I want to rotate a square around it's vertical center line (red).

Looking at it from above (top right circle on image) I can tell that the object should, after the rotation, appear shorter length-wise by d1=d2 on each half.

After arbitrarily deciding on the position of the new vanishing point I drew the new, rotated square.

However, in the past I learned that the center point/line of any rectangle can be found using the crossing of it's diagonals. I drew those in (cross1) for a quick check and found that the apparent center of the rotated object completely deviated from the center line I intended to rotate it around.

Have I made a mistake in my construction, or is it not true that the diagonals mark the center of any rectangle? Or possibly both?

enter image description here

If relevant: The length of the original square is 2units, the desired degree of rotation is 30°, thus each half of the new, rotated object should be 1*cos(30°)= ~0.86 long horizontally, relatively speaking.

2 Answers 2


Your construction, as already told, is lousy. A systematic way is to draw sight lines from the observer to the corners of the objects, It must be separately horizontally and vertically.

To compare the looks of the original, straight on the face square and the rotated square let's construct the seen shapes. The observer is the little circle, sight lines are magenta, the image is constructed onto the same plane as the original square sits on.

The orange patterns are the seen squares.

enter image description here

When the rotated square has been mapped properly, the diagonals cross at the midpoint - no more contradiction.

Note: This method is not practical. It starts from the geometrical places of the objects, not from an artistic visio. For artists there is the perspective grid which quides to a consistent drawing.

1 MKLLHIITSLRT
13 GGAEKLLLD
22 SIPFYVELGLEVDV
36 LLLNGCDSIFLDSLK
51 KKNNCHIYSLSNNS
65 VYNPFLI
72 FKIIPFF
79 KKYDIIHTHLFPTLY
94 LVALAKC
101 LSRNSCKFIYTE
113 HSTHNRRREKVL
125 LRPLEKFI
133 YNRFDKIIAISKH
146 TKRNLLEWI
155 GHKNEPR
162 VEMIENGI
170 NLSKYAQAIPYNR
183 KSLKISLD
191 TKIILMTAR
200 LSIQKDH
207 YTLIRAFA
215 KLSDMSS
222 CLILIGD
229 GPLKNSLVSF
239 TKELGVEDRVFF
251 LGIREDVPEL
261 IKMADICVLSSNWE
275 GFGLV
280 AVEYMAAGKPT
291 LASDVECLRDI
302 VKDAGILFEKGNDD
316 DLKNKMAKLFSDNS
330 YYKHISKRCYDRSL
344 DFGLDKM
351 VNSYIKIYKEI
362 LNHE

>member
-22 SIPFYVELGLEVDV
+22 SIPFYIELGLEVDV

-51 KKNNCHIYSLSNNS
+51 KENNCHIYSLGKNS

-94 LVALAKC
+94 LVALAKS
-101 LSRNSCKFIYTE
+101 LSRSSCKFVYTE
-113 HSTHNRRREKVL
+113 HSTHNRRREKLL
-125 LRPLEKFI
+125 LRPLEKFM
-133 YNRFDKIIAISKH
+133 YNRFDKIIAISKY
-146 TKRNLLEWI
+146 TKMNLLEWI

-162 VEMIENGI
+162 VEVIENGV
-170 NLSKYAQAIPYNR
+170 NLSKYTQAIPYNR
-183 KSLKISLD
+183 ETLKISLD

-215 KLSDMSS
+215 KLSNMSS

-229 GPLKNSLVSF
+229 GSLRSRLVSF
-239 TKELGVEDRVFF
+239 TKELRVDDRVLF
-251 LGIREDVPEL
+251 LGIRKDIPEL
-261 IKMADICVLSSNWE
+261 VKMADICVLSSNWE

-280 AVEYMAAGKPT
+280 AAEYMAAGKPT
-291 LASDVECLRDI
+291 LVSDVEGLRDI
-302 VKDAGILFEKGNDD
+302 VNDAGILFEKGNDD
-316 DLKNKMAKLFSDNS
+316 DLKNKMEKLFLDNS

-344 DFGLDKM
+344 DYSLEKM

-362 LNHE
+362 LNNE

The crossing of the diagonals and the vanishing ponit of parallel lines are mathematically proven aids to speed up consistent constructions, but they must be used properly. The vanishing point, the placements of the ojects, the place of the observer and the mapping plane cannot all be selected independently.

Your own mapped rotated square is right for the red square in the following image:

enter image description here

The rotation angle possibly can be 30 degrees, but from where it's seen? And is it really possible - I cannot say without proper calculations.

  • There's too much artistic vision in my surroundings and too little facts, so at the very least this is very practical to me. Much appreciated. But if I understand your construction correctly, the object is built around the points that are crossings of the purple sight lines and the eye level (or what to call it). In that case, should the side of the rotated object that is further away from the observer not be more to the left where the sight line crosses?
    – user55591
    Sep 24, 2017 at 5:54
  • @vruvre Thanks, you had spotted an error. The diagonals still seemed to fit due the thick lines.. It's fixed now, The black solid line is the non-rotated square. I arbitarily took the same plane to be my mapping plane (=the plane whose crossing points with the sight lines form the image). The green lines only carry the horizontal and vertical coordinates of the image points.
    – user82991
    Sep 24, 2017 at 7:54
  • Alright, then it seems I've understood you correctly. I accepted your answer as it was helpful in realizing where and how my approach was not sufficient.
    – user55591
    Sep 24, 2017 at 23:42

d1 != d2 in perspective, the perspective view is not linear. The diagonals mark the center of your rectangle, its just that your other assumptions are totaly wrong. Thus all your calculations are invalid in a perspective view.

To see this start by drawing a perspective grid with perspective circle on the floor.

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